RESERVE ARMY OF LABOUR
In Marxian analysis, reserve army of labour is that segment of the labour force which is held in reserve, to be called into the work force when need arises. If there were no reserve army of labour it might be difficult for new businesses to open or for temporary or emergency projects to be undertaken in the economy.
Without reserve army of labour, labour shortage would create upward pressure on wages and increase union power. This reserve army of labour of course needs to be doing something during the period it is held in reserve, so it may be on welfare or working in the household.
The term Reserve Army of Labor has been useful for understanding women's relationship to the work force. Women reserve army of labour were pulled into the workforce during World War II and then pushed out when the men returned.
During the economic boom of the 1960-70's women reserve army of labour entered the work force in large numbers and there is fear that they will be the first fired during recession.
Women, young people and the elderly may all be thought of as reserve army of labour since they have traditionally stayed out of the labour force.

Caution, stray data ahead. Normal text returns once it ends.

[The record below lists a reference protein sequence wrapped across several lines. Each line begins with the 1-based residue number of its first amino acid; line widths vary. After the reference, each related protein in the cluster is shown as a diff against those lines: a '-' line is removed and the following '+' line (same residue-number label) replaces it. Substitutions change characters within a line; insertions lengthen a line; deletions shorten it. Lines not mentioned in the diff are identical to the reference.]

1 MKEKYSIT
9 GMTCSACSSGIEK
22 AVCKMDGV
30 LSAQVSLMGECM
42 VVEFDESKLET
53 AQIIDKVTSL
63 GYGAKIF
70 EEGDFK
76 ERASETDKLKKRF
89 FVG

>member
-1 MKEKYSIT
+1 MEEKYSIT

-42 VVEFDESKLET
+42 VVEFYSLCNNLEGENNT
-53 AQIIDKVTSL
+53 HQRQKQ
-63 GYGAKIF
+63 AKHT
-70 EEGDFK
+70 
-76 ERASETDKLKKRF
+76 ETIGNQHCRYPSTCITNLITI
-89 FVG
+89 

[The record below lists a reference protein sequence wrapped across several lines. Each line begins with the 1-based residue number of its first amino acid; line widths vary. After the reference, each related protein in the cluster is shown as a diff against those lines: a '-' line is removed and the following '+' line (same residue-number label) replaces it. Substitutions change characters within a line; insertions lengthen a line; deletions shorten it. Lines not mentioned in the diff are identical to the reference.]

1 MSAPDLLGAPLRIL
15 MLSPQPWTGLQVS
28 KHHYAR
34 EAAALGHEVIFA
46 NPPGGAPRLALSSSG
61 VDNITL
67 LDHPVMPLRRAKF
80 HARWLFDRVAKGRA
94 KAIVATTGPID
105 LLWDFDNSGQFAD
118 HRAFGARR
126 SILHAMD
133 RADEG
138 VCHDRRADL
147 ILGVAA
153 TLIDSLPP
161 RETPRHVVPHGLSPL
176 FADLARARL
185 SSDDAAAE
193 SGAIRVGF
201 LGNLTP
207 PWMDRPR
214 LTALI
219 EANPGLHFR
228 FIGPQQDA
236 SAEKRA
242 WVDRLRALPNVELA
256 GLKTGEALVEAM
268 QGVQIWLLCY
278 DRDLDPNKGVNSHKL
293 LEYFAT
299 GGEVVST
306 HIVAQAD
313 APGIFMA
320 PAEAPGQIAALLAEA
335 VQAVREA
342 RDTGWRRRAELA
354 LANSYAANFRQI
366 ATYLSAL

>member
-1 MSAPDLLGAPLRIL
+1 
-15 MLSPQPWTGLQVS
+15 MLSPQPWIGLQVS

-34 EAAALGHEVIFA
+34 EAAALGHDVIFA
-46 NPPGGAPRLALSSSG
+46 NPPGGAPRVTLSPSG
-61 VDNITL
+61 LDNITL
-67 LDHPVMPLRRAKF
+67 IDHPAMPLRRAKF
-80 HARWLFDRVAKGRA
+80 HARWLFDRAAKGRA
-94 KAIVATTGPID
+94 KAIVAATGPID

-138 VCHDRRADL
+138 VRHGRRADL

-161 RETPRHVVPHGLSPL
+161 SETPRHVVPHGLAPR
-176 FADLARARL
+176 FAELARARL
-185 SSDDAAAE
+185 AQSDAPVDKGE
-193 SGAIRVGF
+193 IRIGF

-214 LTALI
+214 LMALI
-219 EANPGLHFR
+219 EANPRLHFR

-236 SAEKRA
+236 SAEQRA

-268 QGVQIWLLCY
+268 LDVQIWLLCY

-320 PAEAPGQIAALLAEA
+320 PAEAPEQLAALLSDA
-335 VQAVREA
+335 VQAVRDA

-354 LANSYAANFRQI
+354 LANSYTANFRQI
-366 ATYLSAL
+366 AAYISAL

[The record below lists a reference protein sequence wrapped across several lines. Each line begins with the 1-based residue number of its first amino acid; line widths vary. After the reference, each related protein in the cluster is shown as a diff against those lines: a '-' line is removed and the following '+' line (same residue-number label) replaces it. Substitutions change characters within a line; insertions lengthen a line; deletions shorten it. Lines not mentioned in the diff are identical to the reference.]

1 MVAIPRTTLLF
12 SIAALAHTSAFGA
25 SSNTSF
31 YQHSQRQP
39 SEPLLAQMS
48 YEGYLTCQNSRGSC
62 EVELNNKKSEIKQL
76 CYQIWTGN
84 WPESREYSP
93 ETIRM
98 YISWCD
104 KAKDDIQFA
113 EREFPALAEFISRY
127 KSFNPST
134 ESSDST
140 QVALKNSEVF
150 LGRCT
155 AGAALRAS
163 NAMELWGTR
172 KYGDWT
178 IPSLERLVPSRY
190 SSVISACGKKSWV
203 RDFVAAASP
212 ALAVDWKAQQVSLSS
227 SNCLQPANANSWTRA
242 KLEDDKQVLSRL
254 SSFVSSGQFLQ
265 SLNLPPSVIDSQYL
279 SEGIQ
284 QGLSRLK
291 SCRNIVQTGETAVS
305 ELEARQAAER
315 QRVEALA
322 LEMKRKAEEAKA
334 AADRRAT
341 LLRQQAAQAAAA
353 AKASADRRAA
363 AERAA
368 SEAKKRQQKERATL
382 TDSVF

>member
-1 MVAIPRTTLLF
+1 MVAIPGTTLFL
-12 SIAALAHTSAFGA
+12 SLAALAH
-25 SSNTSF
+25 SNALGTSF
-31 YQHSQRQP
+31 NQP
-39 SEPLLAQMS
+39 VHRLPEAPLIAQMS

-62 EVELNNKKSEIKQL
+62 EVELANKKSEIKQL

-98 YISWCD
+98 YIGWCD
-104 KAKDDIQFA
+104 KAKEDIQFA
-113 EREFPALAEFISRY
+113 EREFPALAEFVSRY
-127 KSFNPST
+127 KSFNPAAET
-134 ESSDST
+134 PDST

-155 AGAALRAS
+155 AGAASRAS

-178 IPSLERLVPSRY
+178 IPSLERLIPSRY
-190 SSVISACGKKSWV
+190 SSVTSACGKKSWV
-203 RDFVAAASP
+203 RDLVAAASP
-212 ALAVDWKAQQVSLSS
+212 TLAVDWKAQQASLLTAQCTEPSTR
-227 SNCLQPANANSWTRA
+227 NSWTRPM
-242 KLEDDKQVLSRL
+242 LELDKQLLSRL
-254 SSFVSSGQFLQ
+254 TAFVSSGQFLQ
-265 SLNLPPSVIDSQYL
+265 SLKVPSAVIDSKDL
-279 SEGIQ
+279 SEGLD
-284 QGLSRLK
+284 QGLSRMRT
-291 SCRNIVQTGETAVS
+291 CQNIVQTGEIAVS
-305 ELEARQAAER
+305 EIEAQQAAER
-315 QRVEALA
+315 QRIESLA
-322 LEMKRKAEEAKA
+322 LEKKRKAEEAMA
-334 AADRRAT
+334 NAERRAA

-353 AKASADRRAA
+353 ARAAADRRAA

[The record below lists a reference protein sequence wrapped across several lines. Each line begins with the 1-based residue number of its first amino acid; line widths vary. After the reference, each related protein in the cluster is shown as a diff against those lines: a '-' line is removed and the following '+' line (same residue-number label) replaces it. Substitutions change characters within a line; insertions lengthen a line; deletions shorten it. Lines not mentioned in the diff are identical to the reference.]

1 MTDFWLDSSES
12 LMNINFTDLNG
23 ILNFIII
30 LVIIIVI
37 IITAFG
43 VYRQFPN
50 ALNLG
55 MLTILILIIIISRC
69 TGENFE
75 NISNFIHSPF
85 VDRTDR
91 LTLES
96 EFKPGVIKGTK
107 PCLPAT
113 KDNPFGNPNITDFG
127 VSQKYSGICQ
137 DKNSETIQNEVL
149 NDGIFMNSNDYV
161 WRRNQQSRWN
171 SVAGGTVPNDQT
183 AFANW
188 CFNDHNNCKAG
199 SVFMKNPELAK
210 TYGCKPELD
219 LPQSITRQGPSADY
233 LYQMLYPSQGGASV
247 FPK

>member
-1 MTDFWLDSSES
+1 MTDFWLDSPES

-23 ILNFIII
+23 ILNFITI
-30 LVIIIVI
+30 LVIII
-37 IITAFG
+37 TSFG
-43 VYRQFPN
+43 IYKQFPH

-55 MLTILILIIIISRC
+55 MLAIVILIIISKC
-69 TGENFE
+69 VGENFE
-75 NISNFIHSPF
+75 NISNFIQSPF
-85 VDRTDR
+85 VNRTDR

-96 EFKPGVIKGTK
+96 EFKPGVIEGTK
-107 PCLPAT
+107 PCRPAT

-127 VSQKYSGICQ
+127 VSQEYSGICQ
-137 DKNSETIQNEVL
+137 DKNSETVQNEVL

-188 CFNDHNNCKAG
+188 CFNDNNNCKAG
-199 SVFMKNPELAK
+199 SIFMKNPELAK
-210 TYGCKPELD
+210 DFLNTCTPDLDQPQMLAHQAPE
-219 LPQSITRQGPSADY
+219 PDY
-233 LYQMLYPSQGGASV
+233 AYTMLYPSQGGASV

According to Karl Marx, "Relative surplus-population is the pivot upon which the law of demand and supply of labour works."
Reserve army of labour refers basically to the unemployed in capitalism and capitalist society. Reserve army of labour is synonymous with "industrial reserve army" or "relative surplus population", except that the unemployed can be defined as those actually looking for work and that the relative surplus population also includes people unable to work.
The use of the word "army" in "Reserve army of labour" refers to the workers being conscripted and regimented in the workplace in a hierarchy, under the command or authority of the owners of capital.
The "Reserve Army of Labor" and the "Natural Rate of Unemployment": Can Marx, Kalecki,... Pollin Review of Radical Political Economics.1998; 30: 1-13
Power, Marilyn "From Home Production to Wage Labor: Women as a Reserve Army of Labor", Review of Radical Political Economics 15, 1 (1983)
Irene Bruegal, "Women as a Reserve Army of Labour: A Note on Recent British Experience", Feminist Review, no. 3, 1979, pp. 12-33.
Disabled people, the reserve army of labour and
Disposable workers: today's reserve army of labor